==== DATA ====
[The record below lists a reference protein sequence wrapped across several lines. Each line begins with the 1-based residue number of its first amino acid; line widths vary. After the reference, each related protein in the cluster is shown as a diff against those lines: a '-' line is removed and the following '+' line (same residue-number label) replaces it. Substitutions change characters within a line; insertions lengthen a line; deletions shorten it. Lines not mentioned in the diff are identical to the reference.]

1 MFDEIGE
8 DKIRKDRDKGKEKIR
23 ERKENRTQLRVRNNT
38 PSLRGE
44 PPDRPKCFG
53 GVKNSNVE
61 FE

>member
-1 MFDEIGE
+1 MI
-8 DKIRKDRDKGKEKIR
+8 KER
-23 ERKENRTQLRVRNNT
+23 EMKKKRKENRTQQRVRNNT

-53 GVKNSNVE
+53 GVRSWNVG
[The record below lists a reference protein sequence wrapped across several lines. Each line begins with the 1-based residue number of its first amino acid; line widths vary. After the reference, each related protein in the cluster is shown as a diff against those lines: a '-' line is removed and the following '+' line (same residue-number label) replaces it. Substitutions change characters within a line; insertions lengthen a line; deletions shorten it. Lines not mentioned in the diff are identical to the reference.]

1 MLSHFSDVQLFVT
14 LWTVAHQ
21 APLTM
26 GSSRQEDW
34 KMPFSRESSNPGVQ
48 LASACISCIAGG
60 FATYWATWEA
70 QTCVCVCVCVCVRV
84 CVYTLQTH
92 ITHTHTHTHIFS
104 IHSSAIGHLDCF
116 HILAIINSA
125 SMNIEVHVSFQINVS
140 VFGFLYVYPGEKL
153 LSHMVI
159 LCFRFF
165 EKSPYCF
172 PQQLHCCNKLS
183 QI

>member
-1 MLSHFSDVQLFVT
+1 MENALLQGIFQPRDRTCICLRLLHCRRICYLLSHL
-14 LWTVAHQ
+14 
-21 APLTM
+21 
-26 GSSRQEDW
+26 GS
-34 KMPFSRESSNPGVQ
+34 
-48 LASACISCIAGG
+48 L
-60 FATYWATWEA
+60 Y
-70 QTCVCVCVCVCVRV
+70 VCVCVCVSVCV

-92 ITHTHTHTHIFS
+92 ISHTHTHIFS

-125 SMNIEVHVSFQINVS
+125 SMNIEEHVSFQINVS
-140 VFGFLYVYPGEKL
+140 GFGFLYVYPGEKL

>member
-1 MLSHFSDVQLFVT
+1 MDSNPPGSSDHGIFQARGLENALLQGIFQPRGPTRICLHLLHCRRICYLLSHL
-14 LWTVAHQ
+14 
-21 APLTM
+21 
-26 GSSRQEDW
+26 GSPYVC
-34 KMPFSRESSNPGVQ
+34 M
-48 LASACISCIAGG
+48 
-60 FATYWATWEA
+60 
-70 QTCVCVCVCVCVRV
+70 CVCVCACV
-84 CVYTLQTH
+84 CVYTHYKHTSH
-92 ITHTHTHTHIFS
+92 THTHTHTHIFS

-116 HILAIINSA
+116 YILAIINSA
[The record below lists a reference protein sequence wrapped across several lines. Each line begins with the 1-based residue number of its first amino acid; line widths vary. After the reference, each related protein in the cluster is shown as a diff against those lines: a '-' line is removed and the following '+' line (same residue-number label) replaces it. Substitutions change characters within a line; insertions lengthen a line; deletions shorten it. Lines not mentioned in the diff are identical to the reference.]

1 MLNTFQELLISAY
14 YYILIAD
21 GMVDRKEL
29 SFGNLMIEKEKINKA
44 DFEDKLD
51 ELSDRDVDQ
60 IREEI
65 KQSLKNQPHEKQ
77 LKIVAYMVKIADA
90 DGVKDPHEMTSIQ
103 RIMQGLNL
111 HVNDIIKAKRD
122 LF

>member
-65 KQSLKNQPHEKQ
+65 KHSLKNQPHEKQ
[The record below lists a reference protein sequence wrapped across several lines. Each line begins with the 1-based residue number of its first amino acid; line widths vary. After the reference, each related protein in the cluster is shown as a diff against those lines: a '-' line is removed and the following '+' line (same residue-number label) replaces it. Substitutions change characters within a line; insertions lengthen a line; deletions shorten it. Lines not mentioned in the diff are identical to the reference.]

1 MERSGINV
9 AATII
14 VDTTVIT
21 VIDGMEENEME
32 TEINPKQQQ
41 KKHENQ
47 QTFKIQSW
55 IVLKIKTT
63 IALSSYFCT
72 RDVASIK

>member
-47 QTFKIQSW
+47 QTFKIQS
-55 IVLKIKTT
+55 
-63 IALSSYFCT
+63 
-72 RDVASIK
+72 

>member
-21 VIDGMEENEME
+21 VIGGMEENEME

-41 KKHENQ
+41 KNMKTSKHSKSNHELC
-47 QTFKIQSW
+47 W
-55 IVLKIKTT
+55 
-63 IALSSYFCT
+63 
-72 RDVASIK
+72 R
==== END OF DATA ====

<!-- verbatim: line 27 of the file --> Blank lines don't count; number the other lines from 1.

84 CVYTLQTH